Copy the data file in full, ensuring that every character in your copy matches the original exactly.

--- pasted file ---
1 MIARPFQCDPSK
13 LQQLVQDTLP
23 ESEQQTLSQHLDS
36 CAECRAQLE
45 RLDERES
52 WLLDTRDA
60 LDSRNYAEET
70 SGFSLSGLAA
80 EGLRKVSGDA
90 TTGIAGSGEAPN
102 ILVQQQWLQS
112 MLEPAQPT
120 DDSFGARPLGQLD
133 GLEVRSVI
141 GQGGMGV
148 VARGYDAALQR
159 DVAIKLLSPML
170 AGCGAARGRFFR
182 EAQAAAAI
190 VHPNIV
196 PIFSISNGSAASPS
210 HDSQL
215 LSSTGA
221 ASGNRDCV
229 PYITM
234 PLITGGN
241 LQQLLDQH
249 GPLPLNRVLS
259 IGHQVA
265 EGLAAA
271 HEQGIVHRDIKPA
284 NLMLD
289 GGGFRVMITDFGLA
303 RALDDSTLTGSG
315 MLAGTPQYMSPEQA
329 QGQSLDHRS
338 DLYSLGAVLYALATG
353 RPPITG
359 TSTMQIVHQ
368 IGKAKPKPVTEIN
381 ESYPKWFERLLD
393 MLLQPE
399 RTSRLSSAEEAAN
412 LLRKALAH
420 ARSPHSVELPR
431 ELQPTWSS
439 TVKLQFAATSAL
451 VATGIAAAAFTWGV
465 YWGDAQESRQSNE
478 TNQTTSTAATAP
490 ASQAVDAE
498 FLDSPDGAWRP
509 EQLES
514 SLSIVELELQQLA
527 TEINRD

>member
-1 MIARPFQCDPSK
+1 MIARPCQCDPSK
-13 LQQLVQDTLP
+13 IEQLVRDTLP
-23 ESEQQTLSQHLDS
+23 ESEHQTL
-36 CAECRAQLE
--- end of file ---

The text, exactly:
1 MIARPFQCDPSK
13 LQQLVQDTLP
23 ESEQQTLSQHLDS
36 CAECRAQLE
45 RLDERES
52 WLLDTRDA
60 LDSRNYAEET
70 SGFSLSGLAA
80 EGLRKVSGDA
90 TTGIAGSGEAPN
102 ILVQQQWLQS
112 MLEPAQPT
120 DDSFGARPLGQLD
133 GLEVRSVI
141 GQGGMGV
148 VARGYDAALQR
159 DVAIKLLSPML
170 AGCGAARGRFFR
182 EAQAAAAI
190 VHPNIV
196 PIFSISNGSAASPS
210 HDSQL
215 LSSTGA
221 ASGNRDCV
229 PYITM
234 PLITGGN
241 LQQLLDQH
249 GPLPLNRVLS
259 IGHQVA
265 EGLAAA
271 HEQGIVHRDIKPA
284 NLMLD
289 GGGFRVMITDFGLA
303 RALDDSTLTGSG
315 MLAGTPQYMSPEQA
329 QGQSLDHRS
338 DLYSLGAVLYALATG
353 RPPITG
359 TSTMQIVHQ
368 IGKAKPKPVTEIN
381 ESYPKWFERLLD
393 MLLQPE
399 RTSRLSSAEEAAN
412 LLRKALAH
420 ARSPHSVELPR
431 ELQPTWSS
439 TVKLQFAATSAL
451 VATGIAAAAFTWGV
465 YWGDAQESRQSNE
478 TNQTTSTAATAP
490 ASQAVDAE
498 FLDSPDGAWRP
509 EQLES
514 SLSIVELELQQLA
527 TEINRD

>member
-1 MIARPFQCDPSK
+1 MIARPCQCDPSK
-13 LQQLVQDTLP
+13 IEQLVRDTLP
-23 ESEQQTLSQHLDS
+23 ESEHQTL
-36 CAECRAQLE